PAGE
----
The final test
Finally, on May 12, 2021 the final project was launched.
The team designed a system that incorporated two different kinds of human cells: induced pluripotent stem cells (iPSCs) and cardiac fibroblasts. The iPSCs are stem cells that can develop into different cell types based on which chemical signals they are exposed to during growth. They coaxed the cells into spheroids before transferring the resulting cell clumps into a 3D printed mold to further expand. The mold was placed in a custom chamber designed to allow flow of the growth media supporting the cells, providing them with continuous nutrients and oxygen. From there, they pushed the iPSCs to develop into cardiomyocytes, another type of heart cell, using a special cocktail of molecules added to the growth media. Finally, they encouraged vascularization by seeding the tissue with endothelial cells collected from the human umbilical vein.
The cells were then allowed to grow undisturbed for 30 days in their custom chamber.
While the researchers were able to keep their tissue samples alive for the full 30 days, they were not able to hit every metric for the challenge.
“Our tissue size was small,” said Hibino. “We only achieved about 80% of the required 1 cubic centimeter. And, the most difficult part — we were not able to achieve functionality of our tissue, meaning that our cardiac tissue did not beat. This would have been very difficult to do. It’s a little easier to do with some other tissues, such as liver, but we decided not to compromise.”
New directions for the future
Ultimately, while the work did not garner a portion of the prize money, the researchers are proud of what they accomplished, and of what this kind of research means for the future of their field.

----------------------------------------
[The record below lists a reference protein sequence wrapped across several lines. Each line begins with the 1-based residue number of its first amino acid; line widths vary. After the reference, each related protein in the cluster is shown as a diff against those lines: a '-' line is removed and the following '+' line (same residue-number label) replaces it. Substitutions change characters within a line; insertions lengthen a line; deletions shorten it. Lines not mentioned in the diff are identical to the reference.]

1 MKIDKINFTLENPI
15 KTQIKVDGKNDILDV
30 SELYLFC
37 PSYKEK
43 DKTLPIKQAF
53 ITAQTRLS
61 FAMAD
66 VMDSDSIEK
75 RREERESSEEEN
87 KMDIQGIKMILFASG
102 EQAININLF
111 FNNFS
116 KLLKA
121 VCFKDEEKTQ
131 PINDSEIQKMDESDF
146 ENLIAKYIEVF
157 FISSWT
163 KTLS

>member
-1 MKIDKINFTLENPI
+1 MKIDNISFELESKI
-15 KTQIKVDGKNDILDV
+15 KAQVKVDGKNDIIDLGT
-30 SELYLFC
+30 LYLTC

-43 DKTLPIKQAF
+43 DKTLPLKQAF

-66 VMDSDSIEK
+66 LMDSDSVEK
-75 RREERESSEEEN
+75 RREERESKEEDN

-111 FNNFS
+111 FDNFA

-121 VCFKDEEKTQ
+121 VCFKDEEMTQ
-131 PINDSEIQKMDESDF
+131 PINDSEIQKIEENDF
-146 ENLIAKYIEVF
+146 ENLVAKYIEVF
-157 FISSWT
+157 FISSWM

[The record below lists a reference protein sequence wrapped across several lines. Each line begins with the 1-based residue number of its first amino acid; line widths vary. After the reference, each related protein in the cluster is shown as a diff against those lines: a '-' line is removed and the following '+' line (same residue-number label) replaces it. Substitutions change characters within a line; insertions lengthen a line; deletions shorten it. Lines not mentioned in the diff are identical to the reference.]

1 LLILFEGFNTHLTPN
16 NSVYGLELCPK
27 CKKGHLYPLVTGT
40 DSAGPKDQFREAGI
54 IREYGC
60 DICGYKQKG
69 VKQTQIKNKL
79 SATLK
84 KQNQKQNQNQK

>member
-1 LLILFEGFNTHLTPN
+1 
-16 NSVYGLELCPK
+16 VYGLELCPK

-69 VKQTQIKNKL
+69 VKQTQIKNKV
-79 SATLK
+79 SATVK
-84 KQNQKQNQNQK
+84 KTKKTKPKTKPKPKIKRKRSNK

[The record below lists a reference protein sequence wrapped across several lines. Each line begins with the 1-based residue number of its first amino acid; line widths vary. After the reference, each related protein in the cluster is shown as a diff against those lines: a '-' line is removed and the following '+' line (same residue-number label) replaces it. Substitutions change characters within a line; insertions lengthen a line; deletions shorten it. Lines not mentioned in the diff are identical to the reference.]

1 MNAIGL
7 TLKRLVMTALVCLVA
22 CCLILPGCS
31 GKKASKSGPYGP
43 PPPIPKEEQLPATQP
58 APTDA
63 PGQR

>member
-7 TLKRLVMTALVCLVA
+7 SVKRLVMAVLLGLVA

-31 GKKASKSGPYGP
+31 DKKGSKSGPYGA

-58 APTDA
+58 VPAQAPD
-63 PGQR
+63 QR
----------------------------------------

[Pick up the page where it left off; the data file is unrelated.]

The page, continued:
“To create human tissue, or any kind of organs, the biggest challenge is getting that 3D structure,” said Hibino. “We can’t yet create a heart or a liver, which is why transplantation is our only current solution. So, it’s not just about overcoming the challenge of developing this specific technology, but it’s also about changing the future of science and medicine.”
In addition, the challenge has inspired new research projects in the lab. “Now that we’re through this game, we’ve got about 20 undergraduate students in the lab, and each of them has a unique project to work on because of all the questions that came up during the challenge that need to be answered,” said Hibino. “This has given us a huge opportunity to advance all of our research work, like a jumping off project. Sometimes it can be difficult to make a big research plan, but with this project we were able to advance a lot of questions.”
Narutoshi Hibino, MD, PhD
Narutoshi Hibino, MD, PhD, is a highly respected surgeon with extensive experience in pediatric cardiac surgery and performs a wide range of complex procedures for patients with congenital heart disease.View Dr. Hibino's physician profile